Friday, November 7, 2008

With change come the challenges

America's unilateral approach in past 8 years has cost the world heavily. For better geopolitical environment Obama will have to listen to the international voices.

The CHANGE is here. And now the cleaning/tough job – interesting times for president-elect Barack Obama starts.

The historic victory marks the end of the Bush legacy/Republican era. But with this comes a bundle of challenges of unfinished business of the Bush administration. Change has been the motto of Obama campaign that raised millions of hopes across the United States but now has translated into global expectation.

Perhaps the opportunity to reintroduce the United States to the world is here. President George Bush after two full terms in the White House leaves a mountain of trouble for his Democrat successor. America's image has tainted. The worst ever financial crisis, unfinished wars in Afghanistan and Iraq, fragile Pakistan, nuclear programmes of North Korea and Iran and global warming awaits fresh approach.

There are huge expectations across the globe particularly in Asia. In Afghanistan the cost in blood and money is escalating. It demands a winning strategy. Obama wants American forces quickly out of Iraq and deploy them in Afghanistan to fight Al-Qaeda and Taliban. Iraqi foreign minister Hoshyar Zebari has said that, "There won't be quick disengagement, here a great deal is at stake." If done, this could have a direct impact on Pakistan. The country is already in a critical condition and US surely do not want Pakistan to fail. Another major task is to revive latter's economy, which could be a potential hindrance in its efforts against terror.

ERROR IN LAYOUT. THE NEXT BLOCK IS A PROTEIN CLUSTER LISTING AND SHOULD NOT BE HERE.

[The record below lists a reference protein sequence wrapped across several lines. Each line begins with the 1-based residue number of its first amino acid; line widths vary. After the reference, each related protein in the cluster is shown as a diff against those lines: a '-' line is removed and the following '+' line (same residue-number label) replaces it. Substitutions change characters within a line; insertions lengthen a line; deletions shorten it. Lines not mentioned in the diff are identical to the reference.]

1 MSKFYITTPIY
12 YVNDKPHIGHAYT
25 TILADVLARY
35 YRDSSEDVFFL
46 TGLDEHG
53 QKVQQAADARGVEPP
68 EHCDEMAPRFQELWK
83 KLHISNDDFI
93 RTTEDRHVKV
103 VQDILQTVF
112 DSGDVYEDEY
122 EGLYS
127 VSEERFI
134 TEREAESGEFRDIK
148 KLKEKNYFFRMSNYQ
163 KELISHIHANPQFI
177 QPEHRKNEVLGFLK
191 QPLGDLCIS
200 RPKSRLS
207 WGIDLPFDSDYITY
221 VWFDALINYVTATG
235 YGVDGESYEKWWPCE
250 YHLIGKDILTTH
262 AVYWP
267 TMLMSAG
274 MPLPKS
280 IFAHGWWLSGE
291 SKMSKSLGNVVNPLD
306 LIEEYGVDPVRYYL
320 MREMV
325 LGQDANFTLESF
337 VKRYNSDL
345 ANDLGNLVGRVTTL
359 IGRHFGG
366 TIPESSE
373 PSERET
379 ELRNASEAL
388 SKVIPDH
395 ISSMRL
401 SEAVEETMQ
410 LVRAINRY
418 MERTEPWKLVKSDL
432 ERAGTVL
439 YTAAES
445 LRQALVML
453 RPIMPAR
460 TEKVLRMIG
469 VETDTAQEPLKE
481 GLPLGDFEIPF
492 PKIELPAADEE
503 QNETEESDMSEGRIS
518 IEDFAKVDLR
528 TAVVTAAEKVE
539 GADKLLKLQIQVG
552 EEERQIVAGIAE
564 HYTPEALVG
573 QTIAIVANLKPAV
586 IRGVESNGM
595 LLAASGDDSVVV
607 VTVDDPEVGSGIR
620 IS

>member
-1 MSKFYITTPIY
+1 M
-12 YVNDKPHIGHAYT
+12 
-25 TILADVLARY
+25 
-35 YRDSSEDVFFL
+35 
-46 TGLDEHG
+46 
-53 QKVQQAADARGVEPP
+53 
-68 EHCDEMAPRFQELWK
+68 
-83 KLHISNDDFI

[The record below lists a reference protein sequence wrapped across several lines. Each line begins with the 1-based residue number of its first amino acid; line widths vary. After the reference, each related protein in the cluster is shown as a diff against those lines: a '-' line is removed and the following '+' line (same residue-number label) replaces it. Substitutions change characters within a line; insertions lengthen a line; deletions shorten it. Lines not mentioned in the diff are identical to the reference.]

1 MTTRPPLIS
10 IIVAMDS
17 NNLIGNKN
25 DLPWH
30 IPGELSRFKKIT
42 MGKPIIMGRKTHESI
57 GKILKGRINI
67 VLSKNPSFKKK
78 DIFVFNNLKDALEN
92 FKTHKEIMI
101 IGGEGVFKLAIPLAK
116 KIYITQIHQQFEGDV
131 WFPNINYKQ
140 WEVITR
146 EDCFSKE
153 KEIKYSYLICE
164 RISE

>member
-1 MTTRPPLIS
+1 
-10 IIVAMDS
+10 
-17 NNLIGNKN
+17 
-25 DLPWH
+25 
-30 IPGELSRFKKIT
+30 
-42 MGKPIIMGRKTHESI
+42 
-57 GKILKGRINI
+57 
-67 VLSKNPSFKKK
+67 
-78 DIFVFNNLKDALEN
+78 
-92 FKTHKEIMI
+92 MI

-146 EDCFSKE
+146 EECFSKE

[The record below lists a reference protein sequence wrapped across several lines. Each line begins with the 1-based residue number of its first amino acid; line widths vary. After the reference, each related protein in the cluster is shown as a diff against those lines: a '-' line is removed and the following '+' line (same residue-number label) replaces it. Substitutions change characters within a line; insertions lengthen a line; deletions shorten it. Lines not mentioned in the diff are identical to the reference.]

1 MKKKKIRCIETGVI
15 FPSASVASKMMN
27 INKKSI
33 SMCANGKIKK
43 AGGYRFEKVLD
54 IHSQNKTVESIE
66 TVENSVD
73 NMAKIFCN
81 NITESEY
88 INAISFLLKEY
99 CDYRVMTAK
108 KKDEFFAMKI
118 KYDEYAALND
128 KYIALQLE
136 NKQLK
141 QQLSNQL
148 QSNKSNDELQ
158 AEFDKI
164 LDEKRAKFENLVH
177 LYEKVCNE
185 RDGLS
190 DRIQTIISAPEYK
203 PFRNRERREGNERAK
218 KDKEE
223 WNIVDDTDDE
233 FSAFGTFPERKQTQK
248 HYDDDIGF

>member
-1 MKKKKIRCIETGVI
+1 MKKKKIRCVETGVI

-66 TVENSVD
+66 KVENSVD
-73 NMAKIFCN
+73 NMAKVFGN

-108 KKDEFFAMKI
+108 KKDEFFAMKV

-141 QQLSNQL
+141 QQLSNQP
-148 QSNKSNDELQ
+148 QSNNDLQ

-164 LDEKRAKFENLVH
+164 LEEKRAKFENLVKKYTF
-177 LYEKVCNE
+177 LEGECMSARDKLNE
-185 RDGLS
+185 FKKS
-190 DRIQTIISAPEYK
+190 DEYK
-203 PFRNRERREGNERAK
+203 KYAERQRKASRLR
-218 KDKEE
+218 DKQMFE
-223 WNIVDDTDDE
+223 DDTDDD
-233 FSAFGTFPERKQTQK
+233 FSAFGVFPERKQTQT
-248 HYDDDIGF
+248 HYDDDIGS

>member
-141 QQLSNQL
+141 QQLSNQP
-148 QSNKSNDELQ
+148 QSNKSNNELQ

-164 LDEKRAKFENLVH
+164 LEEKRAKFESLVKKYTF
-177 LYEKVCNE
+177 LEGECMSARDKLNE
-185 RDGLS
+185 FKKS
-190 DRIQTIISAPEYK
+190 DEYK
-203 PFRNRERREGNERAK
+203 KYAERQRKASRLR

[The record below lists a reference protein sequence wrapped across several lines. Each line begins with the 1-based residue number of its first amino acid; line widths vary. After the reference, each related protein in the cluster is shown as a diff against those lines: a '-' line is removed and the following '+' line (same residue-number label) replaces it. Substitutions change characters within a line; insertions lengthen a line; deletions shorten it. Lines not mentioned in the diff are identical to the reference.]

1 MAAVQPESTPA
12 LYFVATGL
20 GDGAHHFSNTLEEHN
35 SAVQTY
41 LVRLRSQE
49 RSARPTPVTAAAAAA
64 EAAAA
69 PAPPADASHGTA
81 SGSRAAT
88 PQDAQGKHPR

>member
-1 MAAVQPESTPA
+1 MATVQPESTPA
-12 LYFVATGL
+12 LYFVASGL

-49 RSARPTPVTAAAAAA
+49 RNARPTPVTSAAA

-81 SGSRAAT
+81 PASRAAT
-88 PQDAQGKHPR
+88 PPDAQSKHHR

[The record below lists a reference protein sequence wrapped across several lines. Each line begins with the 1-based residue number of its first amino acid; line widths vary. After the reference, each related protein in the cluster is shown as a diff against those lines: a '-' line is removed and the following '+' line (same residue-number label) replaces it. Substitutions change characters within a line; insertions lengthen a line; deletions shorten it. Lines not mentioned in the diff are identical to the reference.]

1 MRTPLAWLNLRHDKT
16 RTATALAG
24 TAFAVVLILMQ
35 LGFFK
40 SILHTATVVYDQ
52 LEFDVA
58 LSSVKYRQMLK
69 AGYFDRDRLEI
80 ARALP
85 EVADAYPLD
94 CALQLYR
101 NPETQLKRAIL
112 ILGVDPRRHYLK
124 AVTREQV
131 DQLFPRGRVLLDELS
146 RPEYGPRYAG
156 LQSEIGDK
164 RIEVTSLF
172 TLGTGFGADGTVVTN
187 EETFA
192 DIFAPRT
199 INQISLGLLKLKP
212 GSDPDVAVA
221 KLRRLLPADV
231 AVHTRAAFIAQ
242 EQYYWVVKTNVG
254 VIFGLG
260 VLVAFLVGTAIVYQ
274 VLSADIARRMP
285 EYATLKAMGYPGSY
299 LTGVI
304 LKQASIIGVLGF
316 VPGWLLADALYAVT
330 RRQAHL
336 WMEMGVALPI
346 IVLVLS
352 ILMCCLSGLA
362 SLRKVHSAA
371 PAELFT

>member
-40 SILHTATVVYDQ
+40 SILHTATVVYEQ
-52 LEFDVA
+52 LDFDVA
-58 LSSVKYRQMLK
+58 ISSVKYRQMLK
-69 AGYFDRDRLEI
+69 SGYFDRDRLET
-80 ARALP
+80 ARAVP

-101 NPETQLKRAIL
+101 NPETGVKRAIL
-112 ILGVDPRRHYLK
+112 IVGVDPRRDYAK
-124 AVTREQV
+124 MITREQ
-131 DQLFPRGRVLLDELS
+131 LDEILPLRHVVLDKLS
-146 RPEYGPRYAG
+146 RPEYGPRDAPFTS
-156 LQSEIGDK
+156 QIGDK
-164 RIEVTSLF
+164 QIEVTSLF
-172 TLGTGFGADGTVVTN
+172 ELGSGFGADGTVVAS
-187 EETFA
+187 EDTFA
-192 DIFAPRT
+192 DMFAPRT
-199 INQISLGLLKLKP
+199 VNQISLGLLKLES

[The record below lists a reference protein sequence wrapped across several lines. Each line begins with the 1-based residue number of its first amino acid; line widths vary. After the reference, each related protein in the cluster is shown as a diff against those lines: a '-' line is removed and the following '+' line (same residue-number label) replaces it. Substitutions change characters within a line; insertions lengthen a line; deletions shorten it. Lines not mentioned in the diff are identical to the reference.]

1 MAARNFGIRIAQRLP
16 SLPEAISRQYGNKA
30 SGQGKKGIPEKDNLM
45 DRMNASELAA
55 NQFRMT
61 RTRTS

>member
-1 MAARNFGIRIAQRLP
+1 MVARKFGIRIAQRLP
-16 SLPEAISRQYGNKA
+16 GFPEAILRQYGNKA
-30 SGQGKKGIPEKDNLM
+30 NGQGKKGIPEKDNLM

On nuclear issue much depends on what Iran and North Korea does. Obama has not ruled out military option against Iran. Tehran's efforts to produce nuclear bomb could lead to Israel move its armed forces into the Mediterranean resulting into unilateral strike, jeopardising Obama's intention of engaging Iranian leadership in a dialogue. Managing US-China relation is the most challenging task. The six-party process on North remains a strategic front with China a key player.

Though America remains the predominant power, the relative influence has declined with the rising economies and military powers from Asia. The shifting financial base from the Atlantic to Pacific requires immediate attention. Asian economies produce 30% of the global export and two-way commerce with the US of more than $1 trillion. Asia is home to some of America's strong alliances like Japan and South Korea. The recent civil nuclear agreement with India is a keystone of improved Indo-US ties.George Bush and his policies stand rejected but his deeds are carried forward. This could shape Obama's presidency and next fours might be too less to rectify the wrongs of past eight years. The campaign slogan 'change we can believe in' generated hopes is now expectation, challenge and an opportunity. To deliver and meet expectations, Obama will have to listen to the international voices and work in tandem with the world and not unilaterally.

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